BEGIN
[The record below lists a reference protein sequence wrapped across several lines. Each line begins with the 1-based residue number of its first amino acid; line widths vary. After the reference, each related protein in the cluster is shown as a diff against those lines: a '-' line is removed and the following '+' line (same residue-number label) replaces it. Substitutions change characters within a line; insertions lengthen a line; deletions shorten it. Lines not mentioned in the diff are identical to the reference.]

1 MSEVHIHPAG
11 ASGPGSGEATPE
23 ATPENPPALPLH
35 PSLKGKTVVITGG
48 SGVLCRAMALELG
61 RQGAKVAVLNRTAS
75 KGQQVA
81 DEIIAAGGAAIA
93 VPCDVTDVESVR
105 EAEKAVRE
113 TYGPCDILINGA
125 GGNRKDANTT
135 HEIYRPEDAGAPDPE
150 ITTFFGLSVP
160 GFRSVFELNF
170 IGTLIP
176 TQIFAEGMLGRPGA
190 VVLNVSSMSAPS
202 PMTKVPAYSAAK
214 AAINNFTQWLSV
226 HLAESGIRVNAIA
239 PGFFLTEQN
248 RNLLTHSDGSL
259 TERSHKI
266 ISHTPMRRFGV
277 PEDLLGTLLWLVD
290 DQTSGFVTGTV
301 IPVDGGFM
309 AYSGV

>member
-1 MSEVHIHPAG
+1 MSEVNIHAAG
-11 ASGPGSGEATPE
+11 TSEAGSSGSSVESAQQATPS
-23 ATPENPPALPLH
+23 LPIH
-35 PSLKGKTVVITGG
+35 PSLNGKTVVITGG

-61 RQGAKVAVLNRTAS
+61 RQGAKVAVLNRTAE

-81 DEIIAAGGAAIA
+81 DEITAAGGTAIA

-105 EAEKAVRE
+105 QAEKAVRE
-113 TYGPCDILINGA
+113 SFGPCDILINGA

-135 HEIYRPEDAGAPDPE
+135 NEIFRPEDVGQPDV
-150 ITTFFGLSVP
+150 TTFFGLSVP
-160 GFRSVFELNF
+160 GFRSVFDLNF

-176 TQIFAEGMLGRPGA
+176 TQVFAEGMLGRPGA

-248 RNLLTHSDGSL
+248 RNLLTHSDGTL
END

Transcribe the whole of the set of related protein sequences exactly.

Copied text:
[The record below lists a reference protein sequence wrapped across several lines. Each line begins with the 1-based residue number of its first amino acid; line widths vary. After the reference, each related protein in the cluster is shown as a diff against those lines: a '-' line is removed and the following '+' line (same residue-number label) replaces it. Substitutions change characters within a line; insertions lengthen a line; deletions shorten it. Lines not mentioned in the diff are identical to the reference.]

1 MSEVHIHPAG
11 ASGPGSGEATPE
23 ATPENPPALPLH
35 PSLKGKTVVITGG
48 SGVLCRAMALELG
61 RQGAKVAVLNRTAS
75 KGQQVA
81 DEIIAAGGAAIA
93 VPCDVTDVESVR
105 EAEKAVRE
113 TYGPCDILINGA
125 GGNRKDANTT
135 HEIYRPEDAGAPDPE
150 ITTFFGLSVP
160 GFRSVFELNF
170 IGTLIP
176 TQIFAEGMLGRPGA
190 VVLNVSSMSAPS
202 PMTKVPAYSAAK
214 AAINNFTQWLSV
226 HLAESGIRVNAIA
239 PGFFLTEQN
248 RNLLTHSDGSL
259 TERSHKI
266 ISHTPMRRFGV
277 PEDLLGTLLWLVD
290 DQTSGFVTGTV
301 IPVDGGFM
309 AYSGV

>member
-1 MSEVHIHPAG
+1 MSEVNIHAAG
-11 ASGPGSGEATPE
+11 TSEAGSSGSSVESAQQATPS
-23 ATPENPPALPLH
+23 LPIH
-35 PSLKGKTVVITGG
+35 PSLNGKTVVITGG

-61 RQGAKVAVLNRTAS
+61 RQGAKVAVLNRTAE

-81 DEIIAAGGAAIA
+81 DEITAAGGTAIA

-105 EAEKAVRE
+105 QAEKAVRE
-113 TYGPCDILINGA
+113 SFGPCDILINGA

-135 HEIYRPEDAGAPDPE
+135 NEIFRPEDVGQPDV
-150 ITTFFGLSVP
+150 TTFFGLSVP
-160 GFRSVFELNF
+160 GFRSVFDLNF

-176 TQIFAEGMLGRPGA
+176 TQVFAEGMLGRPGA

-248 RNLLTHSDGSL
+248 RNLLTHSDGTL